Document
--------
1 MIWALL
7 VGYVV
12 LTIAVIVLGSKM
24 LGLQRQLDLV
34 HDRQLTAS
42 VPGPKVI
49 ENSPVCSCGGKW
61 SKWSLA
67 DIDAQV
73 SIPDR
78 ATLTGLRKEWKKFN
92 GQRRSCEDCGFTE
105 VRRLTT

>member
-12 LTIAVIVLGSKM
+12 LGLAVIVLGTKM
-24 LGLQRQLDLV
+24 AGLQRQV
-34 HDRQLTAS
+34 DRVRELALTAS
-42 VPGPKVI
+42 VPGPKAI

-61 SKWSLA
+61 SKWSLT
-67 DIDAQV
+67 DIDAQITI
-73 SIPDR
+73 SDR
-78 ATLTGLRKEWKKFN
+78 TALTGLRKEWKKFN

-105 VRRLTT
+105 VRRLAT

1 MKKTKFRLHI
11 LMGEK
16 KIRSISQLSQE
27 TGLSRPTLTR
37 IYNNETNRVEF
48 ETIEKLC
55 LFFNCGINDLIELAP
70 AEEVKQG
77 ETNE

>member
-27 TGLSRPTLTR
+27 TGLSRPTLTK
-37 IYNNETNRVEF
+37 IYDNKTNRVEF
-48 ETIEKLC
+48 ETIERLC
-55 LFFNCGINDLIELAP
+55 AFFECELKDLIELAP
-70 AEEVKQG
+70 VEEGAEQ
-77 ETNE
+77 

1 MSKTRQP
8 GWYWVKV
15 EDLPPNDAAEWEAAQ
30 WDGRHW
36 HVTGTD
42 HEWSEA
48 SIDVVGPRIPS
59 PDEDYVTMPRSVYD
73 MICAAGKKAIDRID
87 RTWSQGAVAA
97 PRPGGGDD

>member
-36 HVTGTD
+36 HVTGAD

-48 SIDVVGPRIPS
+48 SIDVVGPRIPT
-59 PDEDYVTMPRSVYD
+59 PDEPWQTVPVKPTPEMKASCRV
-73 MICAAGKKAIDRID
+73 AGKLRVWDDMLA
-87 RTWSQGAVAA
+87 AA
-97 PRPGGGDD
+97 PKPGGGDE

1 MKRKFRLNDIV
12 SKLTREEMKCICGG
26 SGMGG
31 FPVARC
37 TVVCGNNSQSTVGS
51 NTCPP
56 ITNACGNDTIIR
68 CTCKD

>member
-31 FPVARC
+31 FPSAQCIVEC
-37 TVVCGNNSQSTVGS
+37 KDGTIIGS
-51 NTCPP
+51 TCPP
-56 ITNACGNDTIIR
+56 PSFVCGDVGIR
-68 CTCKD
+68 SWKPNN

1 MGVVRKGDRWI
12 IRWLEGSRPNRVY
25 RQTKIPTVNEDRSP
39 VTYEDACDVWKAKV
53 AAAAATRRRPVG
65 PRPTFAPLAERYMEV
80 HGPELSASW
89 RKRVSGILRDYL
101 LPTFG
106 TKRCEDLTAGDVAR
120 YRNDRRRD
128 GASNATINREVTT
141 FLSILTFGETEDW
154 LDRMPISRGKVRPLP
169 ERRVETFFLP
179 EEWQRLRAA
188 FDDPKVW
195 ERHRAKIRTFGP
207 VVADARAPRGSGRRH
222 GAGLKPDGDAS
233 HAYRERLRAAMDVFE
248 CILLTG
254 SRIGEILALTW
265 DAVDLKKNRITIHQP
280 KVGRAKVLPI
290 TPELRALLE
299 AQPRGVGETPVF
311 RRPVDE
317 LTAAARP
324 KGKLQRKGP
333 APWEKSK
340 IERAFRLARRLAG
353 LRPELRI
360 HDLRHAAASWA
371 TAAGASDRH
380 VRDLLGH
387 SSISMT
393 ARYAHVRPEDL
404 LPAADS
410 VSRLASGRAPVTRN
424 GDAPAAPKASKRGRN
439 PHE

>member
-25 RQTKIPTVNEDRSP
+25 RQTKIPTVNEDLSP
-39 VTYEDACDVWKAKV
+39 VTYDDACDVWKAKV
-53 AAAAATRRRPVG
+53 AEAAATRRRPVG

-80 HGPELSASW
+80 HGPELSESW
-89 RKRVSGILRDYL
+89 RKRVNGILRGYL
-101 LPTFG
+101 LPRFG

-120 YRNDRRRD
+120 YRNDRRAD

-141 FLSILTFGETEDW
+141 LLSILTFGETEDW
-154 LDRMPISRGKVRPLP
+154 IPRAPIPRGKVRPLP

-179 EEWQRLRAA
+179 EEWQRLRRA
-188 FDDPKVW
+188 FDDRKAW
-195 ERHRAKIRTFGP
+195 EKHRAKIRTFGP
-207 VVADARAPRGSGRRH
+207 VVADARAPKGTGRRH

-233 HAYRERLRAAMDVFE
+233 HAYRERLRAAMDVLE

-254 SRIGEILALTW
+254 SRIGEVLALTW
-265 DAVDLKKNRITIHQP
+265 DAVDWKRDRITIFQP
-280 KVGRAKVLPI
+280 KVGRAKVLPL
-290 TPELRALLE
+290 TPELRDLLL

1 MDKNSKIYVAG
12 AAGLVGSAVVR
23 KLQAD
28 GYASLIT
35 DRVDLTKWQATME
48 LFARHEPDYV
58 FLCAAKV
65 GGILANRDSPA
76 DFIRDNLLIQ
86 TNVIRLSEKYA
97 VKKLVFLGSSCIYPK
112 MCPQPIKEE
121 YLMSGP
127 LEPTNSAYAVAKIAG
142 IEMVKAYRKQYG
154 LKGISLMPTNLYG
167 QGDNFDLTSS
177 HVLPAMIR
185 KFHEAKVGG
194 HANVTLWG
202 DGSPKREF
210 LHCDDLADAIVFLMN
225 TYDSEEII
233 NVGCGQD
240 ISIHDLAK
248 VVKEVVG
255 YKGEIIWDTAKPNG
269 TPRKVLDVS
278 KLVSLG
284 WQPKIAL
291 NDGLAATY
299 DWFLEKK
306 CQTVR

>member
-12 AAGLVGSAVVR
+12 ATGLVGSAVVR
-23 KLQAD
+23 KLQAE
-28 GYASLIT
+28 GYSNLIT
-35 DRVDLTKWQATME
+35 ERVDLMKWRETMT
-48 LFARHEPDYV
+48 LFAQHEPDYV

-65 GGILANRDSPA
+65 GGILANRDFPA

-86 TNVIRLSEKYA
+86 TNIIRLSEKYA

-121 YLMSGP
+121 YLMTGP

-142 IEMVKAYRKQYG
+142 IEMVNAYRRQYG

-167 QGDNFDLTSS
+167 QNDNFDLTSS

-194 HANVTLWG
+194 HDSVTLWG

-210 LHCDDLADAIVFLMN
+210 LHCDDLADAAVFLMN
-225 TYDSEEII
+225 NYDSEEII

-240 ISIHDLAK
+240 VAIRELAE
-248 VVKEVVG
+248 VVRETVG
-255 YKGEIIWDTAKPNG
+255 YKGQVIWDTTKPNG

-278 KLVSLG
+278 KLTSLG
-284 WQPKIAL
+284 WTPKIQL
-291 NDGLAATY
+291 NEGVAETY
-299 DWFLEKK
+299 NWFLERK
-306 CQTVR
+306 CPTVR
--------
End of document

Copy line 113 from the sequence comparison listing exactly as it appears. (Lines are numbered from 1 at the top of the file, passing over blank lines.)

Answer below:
179 EEWQRLRAA